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The Kingdom of Tonga is a large tropical archipelago of 169 is- lands spread over 700,000 square kilometres of the western South Pacific Ocean. Tonga lies just west of the International Date Line, directly south of Samoa and north of New Zealand. Most of the population lives in low-lying areas. In Western Tongatapu, parts of the communities lay less than two metres above sea level rendering properties vulnerable to flooding and coastal erosion caused by sea level rise, storm surge, heavy rain and catastrophic events such as tsunamis and cyclones. House-holds in this district tend to be of low economic means and tend to have limited ability to adapt or relocate The EU-GIZ ACSE programme helps people in 15 Pacific Island countries address two common challenges: adapting to climate change and reducing their dependence on fossil fuels. GIZ is supporting the Government of Tonga and its dedicated project team to implement coastal protection trials in selected areas of Western Tongatapu. The team is working in close part- nership with the people of the Hihifo District.
Objectives: The project aims to increase resilience of six coastal communities in Western Tongatapu to climate change impacts and to sustain their livelihoods
Objectives: The Green Climate Fund (GCF) was established in 2010 by the conference of the parties to the United Nations Framework Convention on Climate Change (UNFCCC) to which Tonga acceded to. Green Climate Fund start here in Tonga on 5 February 2018 aim to Establishing and strengthening National Designated Authorities or Focal Points; Developing strategic frameworks for engagement with the GCF, including the preparation of country programmes
Climate Resilience Sector Project (CRSP) was prepared under phase II of the Pilot Program for Climate Resilience (PPCR) to mainstream climate resilience into government planning and address country priorities focusing on the most vulnerable sectors and communities. The purpose of the Project is to implement the Strategic Program for Climate Resilience (SPCR) prepared under phase II of the Pilot Program for Climate Resilience (PPCR). The Project will mainstream climate resilience into development planning and address country priorities focusing on the most vulnerable sectors and communities.The Project will (i) build capacity in climate change adaptation and disaster risk management at community, sector and national levels; (ii) provide information, tools, and legislative frameworks needed to introduce climate change considerations into government and sector planning and budgeting processes; and (iii) provide access to resource (technical, human, financial) to address the climate change risk priorities of the Government, as well as those vulnerable communities through a combination of soft and hard measures. Objectives of portal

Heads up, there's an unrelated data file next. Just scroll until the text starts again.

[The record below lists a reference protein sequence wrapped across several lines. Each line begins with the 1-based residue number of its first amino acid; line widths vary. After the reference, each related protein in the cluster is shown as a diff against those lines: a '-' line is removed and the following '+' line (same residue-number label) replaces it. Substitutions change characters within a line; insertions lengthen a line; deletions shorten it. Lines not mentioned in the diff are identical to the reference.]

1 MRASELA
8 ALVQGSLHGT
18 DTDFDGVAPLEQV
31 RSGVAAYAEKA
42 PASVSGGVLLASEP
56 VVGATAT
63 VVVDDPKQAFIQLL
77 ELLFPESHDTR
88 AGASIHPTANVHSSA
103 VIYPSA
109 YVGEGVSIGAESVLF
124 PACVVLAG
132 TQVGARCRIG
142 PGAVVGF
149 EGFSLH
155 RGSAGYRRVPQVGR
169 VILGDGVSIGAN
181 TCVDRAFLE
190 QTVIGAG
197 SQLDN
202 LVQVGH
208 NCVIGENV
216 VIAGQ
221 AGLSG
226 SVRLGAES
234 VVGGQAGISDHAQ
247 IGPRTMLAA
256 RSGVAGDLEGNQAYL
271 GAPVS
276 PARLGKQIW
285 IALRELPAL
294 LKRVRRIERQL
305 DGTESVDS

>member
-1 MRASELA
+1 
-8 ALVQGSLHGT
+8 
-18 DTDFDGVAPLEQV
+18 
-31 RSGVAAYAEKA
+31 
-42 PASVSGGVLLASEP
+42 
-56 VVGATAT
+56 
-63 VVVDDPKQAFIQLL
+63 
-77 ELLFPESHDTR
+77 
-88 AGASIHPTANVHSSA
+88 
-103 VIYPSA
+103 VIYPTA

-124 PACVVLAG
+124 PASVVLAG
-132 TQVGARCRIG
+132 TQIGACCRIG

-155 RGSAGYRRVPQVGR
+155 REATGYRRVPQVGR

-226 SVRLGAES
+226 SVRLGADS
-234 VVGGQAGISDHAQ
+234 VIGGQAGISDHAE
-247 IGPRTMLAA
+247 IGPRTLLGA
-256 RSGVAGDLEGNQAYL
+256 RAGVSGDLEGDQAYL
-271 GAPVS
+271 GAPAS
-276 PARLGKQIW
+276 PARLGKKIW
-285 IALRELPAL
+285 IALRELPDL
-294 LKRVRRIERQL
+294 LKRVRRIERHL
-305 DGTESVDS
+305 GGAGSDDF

GHG Inventory/ Vulnerability and Adaptation Assessment Tonga, with reference to Article 12, paragraph 1 of the UNFCCC, is required to provide information in its national communication. Main areas of focus: (a) National inventory of GHG emissions and removals, (b) Programmes containing measures to facilitate adequate adaptation to, and mitigation of climate change, and (c) Any other information considered relevant for the achievement of the objectives of the UNFCCC. Tonga’s TNC Project will enable Tonga to prepare and submit its third national communication building on and strengthening the activities that have been carried out in preparing its second national communication. The project will further strengthen the national capacities and will further raise general knowledge and promote awareness on climate change and its effects. It will also strengthen the visibility of climate change issues on the national agenda through strengthened cooperation and increased involvement of all relevant stakeholders in the process. In addition, it will continue to strengthen and build national capacities for the effective implementation of the UNFCCC.
The overarching project goal is to strengthen the sustainable management of marine and coastal biodiversity of mountainous volcanic islands (Fiji, Solomon Islands, Vanuatu) and of flat islands and atolls (Kiribati, Tonga). In partnership with the Secretariat of the Pacific Regional Environment Programme (SPREP) and the International Union for Conservation of Nature (IUCN), the project is aiming to undertake economic assessments of marine and coastal ecosystems, integrating the results into national development plans. Through the development and provision of a spatial planning framework for territorial waters and EEZs, the project will support partner countries in setting up and expanding national protected area systems that are ecologically representative of existing marine and coastal ecosystems and habitat types. The project aims to mainstream and extend re-designed MPA networks using seascapelevel planning and will demonstrate effective approaches to site management, including payment for ecosystem services. The project aims to adopt tried and tested concepts and instruments throughout the project countries and the wider Oceania region.